The Gestalt approach to therapy is existential and humanistic: it holds that humans, being natural and biological, are ecosystems just like those in the rest of the natural world, but our natural process and flow gets blocked due to the world we live in (trauma, the families we’re raised in, our experiences, systems that oppress us, e.g.). While we creatively adapt to our environments, and do it well, our adaptations eventually start working against us, keeping us from closeness with others, blocking out important inner sensations, and disconnecting us from our core sense of self and flow with life.
This adaptive loss of self-contact and disconnection with our natural process can lead to anxiety, depression, and other imbalances that bring individuals to therapy, as well the inability to express emotional/attachment needs and boundaries that can complicate personal relationships and bring couples to therapy. It’s my passion to provide a space where imbalances can unravel and reorganize, and clients can reconnect to their core selves (e.g., sensations, emergent needs, inner knowing).
Working together, we’ll explore and move through stuck areas, blockages, or unfinished processes, clearing the way for more easefulness, choice, flow, and aliveness. We’ll create safety to move through what’s no longer serving you, making way for expressions of self, such as clarifying your boundaries and voicing your needs. This can be slow work, or clients at times tell me they have a new experience in a single session that changes them instantly and they’re never the same.
In my experience, traditional cognitive talk therapy is missing the kind of whole-brain integration and lasting change that more somatic, awareness-based, and experiential therapies offer. The great potential for change in here-and-now experiential work is what drew me to the approach, and what I hope to facilitate for my clients.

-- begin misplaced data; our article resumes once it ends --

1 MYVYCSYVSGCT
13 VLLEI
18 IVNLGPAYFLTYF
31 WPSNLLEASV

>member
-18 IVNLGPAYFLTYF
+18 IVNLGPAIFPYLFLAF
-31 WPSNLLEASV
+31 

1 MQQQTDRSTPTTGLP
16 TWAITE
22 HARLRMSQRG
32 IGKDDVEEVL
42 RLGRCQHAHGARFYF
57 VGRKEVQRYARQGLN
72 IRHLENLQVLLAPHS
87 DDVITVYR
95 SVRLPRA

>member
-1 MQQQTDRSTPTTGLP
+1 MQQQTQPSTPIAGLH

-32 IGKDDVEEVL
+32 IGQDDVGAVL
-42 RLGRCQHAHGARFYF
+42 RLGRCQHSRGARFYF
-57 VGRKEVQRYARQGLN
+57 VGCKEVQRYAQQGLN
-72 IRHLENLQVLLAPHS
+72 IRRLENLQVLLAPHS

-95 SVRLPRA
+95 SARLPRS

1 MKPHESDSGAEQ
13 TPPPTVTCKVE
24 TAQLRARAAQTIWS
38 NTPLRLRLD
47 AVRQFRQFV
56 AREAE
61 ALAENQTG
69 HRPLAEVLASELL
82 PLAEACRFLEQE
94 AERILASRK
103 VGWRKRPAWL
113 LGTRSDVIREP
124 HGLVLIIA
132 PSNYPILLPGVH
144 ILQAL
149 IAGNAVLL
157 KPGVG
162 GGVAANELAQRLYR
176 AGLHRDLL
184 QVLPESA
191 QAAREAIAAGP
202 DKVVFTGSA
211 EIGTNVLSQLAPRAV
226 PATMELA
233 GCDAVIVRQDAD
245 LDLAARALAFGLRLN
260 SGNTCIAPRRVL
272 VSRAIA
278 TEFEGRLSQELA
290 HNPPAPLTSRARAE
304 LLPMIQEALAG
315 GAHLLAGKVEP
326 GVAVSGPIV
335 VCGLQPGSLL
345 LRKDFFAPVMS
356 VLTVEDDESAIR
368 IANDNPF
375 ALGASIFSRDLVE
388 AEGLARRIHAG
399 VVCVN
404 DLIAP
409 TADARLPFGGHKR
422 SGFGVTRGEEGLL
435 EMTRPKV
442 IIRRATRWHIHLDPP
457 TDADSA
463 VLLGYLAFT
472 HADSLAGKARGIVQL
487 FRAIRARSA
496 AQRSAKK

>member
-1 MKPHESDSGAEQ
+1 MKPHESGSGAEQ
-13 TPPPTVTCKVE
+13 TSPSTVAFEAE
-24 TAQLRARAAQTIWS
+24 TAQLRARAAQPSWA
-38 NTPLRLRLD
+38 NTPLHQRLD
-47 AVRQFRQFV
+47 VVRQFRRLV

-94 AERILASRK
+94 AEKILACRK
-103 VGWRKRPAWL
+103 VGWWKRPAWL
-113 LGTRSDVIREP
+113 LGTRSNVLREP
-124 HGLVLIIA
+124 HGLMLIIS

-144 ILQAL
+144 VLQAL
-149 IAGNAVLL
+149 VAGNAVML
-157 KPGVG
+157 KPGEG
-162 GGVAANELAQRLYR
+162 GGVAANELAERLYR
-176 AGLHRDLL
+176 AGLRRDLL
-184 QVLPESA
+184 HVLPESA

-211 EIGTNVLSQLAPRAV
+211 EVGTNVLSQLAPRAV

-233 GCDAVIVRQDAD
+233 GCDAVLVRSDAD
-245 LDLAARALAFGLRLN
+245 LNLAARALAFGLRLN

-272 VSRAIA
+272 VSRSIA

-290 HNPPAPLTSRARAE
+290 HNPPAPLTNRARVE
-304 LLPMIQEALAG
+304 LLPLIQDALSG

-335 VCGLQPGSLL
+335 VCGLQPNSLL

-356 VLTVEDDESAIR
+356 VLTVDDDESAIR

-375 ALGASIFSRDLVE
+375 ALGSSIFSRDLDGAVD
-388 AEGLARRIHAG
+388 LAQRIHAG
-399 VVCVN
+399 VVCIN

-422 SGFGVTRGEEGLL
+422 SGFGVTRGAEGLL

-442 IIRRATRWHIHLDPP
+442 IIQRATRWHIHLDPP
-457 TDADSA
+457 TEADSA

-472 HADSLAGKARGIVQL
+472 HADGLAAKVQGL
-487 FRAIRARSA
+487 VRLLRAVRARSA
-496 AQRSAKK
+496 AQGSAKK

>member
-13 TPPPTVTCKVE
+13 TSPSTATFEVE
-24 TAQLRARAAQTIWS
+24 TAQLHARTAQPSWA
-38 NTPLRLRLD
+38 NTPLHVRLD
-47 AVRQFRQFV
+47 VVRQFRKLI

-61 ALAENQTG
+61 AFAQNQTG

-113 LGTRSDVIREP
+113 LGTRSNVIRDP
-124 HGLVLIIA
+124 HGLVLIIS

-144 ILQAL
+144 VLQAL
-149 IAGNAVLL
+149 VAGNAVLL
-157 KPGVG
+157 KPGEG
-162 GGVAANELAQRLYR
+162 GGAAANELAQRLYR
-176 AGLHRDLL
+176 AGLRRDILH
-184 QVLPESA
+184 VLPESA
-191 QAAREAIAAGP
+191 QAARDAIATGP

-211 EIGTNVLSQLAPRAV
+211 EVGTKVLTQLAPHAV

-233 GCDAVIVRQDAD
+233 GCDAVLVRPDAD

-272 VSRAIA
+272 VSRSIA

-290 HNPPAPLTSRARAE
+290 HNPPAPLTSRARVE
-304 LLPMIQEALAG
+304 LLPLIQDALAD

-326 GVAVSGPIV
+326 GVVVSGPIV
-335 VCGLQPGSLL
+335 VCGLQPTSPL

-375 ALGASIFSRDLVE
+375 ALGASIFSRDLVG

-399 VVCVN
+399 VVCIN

While my work is heavily influenced by my training in Gestalt, as an integral therapist I also pull from a variety of other approaches, like Internal Family Systems (IFS), Somatic Experiencing, as well as and Somatic, Systems-based and Emotionally-Focused Therapy (EFT) for couples. Read more about how I work with couples.
“I came to therapy feeling like I was living a life in servitude of everyone but myself and I was seeking to change parts of myself that I did not like – what felt like an inability to hold boundaries or control my emotions and sometimes, my behaviors. Amick’s approach integrated several modalities that supported me on my path to awareness, understanding, self-love, and change. By the end of our time together, I developed a love for, understanding of, and acceptance of all of the parts of myself, including the ones I came to therapy seeking to change. I can better hold boundaries, I have choice around how I express my emotions, and while I still am a helper, I live life for myself now, not only in service of others. The best part is that the change came from a place of love, not shame.”